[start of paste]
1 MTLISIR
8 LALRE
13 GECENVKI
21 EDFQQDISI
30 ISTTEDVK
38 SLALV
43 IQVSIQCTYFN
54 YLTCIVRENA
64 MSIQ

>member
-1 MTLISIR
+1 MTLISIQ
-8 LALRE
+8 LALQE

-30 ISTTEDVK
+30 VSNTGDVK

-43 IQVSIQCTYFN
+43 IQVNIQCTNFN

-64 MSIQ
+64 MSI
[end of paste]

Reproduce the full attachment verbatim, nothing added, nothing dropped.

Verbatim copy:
1 MTLISIR
8 LALRE
13 GECENVKI
21 EDFQQDISI
30 ISTTEDVK
38 SLALV
43 IQVSIQCTYFN
54 YLTCIVRENA
64 MSIQ

>member
-1 MTLISIR
+1 MTLISIQ
-8 LALRE
+8 LALQE

-30 ISTTEDVK
+30 VSNTGDVK

-43 IQVSIQCTYFN
+43 IQVNIQCTNFN

-64 MSIQ
+64 MSI